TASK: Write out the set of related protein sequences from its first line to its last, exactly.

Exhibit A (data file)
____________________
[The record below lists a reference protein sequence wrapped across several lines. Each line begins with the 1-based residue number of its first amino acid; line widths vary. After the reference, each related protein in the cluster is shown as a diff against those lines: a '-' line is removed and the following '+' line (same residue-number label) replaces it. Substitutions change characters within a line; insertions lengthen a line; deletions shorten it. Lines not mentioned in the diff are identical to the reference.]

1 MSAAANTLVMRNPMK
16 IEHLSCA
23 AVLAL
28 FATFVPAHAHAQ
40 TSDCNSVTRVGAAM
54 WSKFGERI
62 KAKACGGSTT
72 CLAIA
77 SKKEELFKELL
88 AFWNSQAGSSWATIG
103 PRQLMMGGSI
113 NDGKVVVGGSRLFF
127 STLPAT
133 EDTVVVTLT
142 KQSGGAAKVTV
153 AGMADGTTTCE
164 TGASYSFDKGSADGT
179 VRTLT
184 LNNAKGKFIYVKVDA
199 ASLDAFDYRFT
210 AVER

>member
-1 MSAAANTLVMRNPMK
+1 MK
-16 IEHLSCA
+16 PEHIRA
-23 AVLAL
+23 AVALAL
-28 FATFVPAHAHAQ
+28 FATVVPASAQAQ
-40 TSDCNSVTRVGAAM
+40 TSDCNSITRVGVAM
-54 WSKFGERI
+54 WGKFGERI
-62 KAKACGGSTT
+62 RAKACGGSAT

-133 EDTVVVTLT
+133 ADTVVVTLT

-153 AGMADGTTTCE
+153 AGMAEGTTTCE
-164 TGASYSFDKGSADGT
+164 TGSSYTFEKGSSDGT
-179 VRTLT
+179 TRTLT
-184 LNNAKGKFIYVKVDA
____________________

[The record below lists a reference protein sequence wrapped across several lines. Each line begins with the 1-based residue number of its first amino acid; line widths vary. After the reference, each related protein in the cluster is shown as a diff against those lines: a '-' line is removed and the following '+' line (same residue-number label) replaces it. Substitutions change characters within a line; insertions lengthen a line; deletions shorten it. Lines not mentioned in the diff are identical to the reference.]

1 MSAAANTLVMRNPMK
16 IEHLSCA
23 AVLAL
28 FATFVPAHAHAQ
40 TSDCNSVTRVGAAM
54 WSKFGERI
62 KAKACGGSTT
72 CLAIA
77 SKKEELFKELL
88 AFWNSQAGSSWATIG
103 PRQLMMGGSI
113 NDGKVVVGGSRLFF
127 STLPAT
133 EDTVVVTLT
142 KQSGGAAKVTV
153 AGMADGTTTCE
164 TGASYSFDKGSADGT
179 VRTLT
184 LNNAKGKFIYVKVDA
199 ASLDAFDYRFT
210 AVER

>member
-1 MSAAANTLVMRNPMK
+1 MK
-16 IEHLSCA
+16 PEHIRA
-23 AVLAL
+23 AVALAL
-28 FATFVPAHAHAQ
+28 FATVVPASAQAQ
-40 TSDCNSVTRVGAAM
+40 TSDCNSITRVGVAM
-54 WSKFGERI
+54 WGKFGERI
-62 KAKACGGSTT
+62 RAKACGGSAT

-133 EDTVVVTLT
+133 ADTVVVTLT

-153 AGMADGTTTCE
+153 AGMAEGTTTCE
-164 TGASYSFDKGSADGT
+164 TGSSYTFEKGSSDGT
-179 VRTLT
+179 TRTLT
-184 LNNAKGKFIYVKVDA